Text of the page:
conduct

[n. kon-duhkt; v. kuhn-duhkt]
noun
1.
personal behavior; way of acting; bearing or deportment.
2.
direction or management; execution: the conduct of a business.
3.
the act of conducting; guidance; escort: The curator's conduct through the museum was informative.
4.
Obsolete. a guide; an escort.
verb (used with object)
5.
to behave or manage (oneself): He conducted himself well.
6.
to direct in action or course; manage; carry on: to conduct a meeting; to conduct a test.
7.
to direct (an orchestra, chorus, etc.) as leader.
8.
to lead or guide; escort: to conduct a tour.
9.
to serve as a channel or medium for (heat, electricity, sound, etc.): Copper conducts electricity.
verb (used without object)
10.
to lead.
11.
to act as conductor, especially of a musical group.

Origin:
1250–1300; late Middle English < Medieval Latin conductus escort, noun use of Latin conductus (past participle of condūcere to conduce), equivalent to con- con- + duc- lead + -tus past participle suffix; replacing Middle English conduyt(e) < Anglo-French < Latin as above; see conduit

conductible, adjective
conductibility, noun
nonconductibility, noun
nonconductible, adjective
preconduct, verb (used with object)
reconduct, verb (used with object)
unconducted, adjective
unconductible, adjective
well-conducted, adjective


1. demeanor, comportment, actions, manners. See behavior. 2. guidance, administration. 5. deport, bear. 6. supervise, administer. 8. See guide.
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Based on the Random House Dictionary, © Random House, Inc. 2014.
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World English Dictionary
conduct
 
n
1.  the manner in which a person behaves; behaviour
2.  the way of managing a business, affair, etc; handling
3.  rare the act of guiding or leading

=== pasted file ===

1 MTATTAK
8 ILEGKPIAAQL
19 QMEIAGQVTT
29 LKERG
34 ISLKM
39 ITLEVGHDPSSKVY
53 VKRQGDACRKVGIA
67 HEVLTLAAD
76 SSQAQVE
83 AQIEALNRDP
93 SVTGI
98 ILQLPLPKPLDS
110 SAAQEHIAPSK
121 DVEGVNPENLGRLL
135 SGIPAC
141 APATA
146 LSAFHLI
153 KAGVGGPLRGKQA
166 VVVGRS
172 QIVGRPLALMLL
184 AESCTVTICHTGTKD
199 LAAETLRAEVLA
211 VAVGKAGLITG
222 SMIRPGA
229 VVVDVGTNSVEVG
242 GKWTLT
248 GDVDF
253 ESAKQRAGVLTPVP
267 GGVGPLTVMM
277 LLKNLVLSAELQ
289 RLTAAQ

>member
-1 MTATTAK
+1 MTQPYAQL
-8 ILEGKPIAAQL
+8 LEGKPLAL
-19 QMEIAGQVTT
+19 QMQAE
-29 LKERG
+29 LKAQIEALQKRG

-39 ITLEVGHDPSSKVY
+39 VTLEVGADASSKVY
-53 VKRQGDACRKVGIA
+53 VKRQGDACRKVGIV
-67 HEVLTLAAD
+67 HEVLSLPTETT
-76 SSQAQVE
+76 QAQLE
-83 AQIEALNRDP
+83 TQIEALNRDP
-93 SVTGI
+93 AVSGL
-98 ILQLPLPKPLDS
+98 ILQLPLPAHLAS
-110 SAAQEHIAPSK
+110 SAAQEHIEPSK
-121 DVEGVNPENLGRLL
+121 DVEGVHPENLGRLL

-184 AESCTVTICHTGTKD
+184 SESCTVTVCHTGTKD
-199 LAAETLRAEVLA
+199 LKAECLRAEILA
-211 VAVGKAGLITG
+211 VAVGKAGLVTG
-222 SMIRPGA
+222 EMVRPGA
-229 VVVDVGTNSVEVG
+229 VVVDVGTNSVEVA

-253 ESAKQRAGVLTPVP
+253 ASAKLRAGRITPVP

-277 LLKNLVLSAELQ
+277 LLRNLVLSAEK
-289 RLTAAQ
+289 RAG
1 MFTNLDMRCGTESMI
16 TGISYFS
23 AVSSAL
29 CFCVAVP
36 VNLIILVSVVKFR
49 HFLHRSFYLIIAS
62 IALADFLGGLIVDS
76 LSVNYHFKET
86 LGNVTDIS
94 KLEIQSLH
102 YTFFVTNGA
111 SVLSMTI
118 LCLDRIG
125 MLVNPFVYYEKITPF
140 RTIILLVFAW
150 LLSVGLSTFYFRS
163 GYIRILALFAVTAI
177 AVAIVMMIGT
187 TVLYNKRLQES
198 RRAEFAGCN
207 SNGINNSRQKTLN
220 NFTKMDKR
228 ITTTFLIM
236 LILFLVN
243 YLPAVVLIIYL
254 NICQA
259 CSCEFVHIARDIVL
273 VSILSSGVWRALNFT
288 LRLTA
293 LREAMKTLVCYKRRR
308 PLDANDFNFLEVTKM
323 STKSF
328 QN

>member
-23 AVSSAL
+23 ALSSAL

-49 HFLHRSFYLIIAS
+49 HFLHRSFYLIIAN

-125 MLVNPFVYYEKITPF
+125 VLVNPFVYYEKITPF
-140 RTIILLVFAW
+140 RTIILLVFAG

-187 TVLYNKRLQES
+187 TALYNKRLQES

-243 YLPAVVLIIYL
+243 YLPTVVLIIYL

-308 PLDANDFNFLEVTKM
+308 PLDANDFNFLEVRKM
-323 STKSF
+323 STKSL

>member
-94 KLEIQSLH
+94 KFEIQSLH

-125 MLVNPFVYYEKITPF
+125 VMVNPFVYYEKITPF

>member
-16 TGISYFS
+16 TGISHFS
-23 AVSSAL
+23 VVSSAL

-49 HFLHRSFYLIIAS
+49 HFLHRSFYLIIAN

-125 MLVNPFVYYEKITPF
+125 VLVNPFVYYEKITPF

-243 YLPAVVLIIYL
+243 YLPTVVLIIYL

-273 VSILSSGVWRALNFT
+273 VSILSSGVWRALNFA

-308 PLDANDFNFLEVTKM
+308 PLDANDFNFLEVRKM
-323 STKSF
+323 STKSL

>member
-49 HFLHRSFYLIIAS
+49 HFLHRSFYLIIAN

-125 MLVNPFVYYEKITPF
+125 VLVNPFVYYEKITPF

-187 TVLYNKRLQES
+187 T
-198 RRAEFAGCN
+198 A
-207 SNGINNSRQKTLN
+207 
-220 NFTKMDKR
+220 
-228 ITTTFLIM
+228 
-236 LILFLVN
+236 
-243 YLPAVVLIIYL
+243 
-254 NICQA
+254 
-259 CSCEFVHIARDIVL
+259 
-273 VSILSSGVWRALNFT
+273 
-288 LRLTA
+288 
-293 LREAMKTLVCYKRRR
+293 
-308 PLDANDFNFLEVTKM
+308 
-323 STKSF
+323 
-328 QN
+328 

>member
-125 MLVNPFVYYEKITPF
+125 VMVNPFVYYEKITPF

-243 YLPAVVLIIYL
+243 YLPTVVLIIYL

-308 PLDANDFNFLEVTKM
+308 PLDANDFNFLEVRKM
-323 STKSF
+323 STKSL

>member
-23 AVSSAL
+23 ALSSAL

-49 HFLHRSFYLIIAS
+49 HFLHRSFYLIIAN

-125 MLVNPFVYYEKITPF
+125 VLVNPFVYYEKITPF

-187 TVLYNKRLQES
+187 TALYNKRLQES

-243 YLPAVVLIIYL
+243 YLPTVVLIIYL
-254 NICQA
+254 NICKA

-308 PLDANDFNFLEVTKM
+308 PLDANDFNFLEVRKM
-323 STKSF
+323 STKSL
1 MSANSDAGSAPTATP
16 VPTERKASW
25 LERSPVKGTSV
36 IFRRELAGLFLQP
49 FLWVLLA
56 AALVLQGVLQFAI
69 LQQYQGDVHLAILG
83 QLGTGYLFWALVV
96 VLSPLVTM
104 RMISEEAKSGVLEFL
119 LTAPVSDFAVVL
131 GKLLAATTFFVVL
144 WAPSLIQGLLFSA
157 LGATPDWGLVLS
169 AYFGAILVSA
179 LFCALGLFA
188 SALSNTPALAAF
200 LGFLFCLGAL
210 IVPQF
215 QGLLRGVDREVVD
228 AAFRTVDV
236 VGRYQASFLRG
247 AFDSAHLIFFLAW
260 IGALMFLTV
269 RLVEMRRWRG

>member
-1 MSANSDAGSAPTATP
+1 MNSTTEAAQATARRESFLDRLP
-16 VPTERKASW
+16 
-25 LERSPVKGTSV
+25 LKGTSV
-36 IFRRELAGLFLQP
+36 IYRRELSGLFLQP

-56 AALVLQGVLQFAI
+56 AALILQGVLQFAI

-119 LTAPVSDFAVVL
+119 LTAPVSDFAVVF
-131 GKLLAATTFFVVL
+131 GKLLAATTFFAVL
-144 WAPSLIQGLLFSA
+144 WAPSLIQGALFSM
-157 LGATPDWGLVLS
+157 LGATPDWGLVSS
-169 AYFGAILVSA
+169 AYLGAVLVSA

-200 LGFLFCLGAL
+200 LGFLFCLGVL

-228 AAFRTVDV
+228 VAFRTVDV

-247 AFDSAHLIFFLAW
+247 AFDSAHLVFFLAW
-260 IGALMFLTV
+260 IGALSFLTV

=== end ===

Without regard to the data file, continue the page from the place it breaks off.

4.  rare a guide or leader
 
vb
5.  (tr) to accompany and guide (people, a party, etc) (esp in the phrase conducted tour)
6.  (tr) to lead or direct (affairs, business, etc); control
7.  (tr) to do or carry out: conduct a survey
8.  (tr) to behave or manage (oneself): the child conducted himself well
9.  Also (esp US): direct to control or guide (an orchestra, choir, etc) by the movements of the hands or a baton
10.  to transmit (heat, electricity, etc): metals conduct heat
 
[C15: from Medieval Latin conductus escorted, from Latin: drawn together, from condūcere to conduce]
 
con'ductible
 
adj
 
conducti'bility
 
n

Collins English Dictionary - Complete & Unabridged 10th Edition
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Etymonline
Word Origin & History

conduct
c.1400, from L. conductus, pp. of conducere "to lead or bring together" (see conduce). Noun sense of "behavior" is first recorded 1670s; verb sense of "convey" is from early 15c.
Online Etymology Dictionary, © 2010 Douglas Harper
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American Heritage
Medical Dictionary

conduct con·duct (kən-dŭkt')
v. con·duct·ed, con·duct·ing, con·ducts
To act as a medium for conveying something such as heat or electricity. n.
(kŏn'dŭkt') The way a person acts, especially from the standpoint of morality.


con·duc'tive adj.
The American Heritage® Stedman's Medical Dictionary
Copyright © 2002, 2001, 1995 by Houghton Mifflin Company. Published by Houghton Mifflin Company.
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Example sentences
The pure, flawless crystal conducts electricity faster at room temperature than
  any other substance.
It does no research of it's own nor conducts any peer reviews.
Proton s interactions creates and conducts the energies of the tiny electron
  and its groupings.
In fact, as you cool ice to lower temperatures it actually conducts heat more
  readily.
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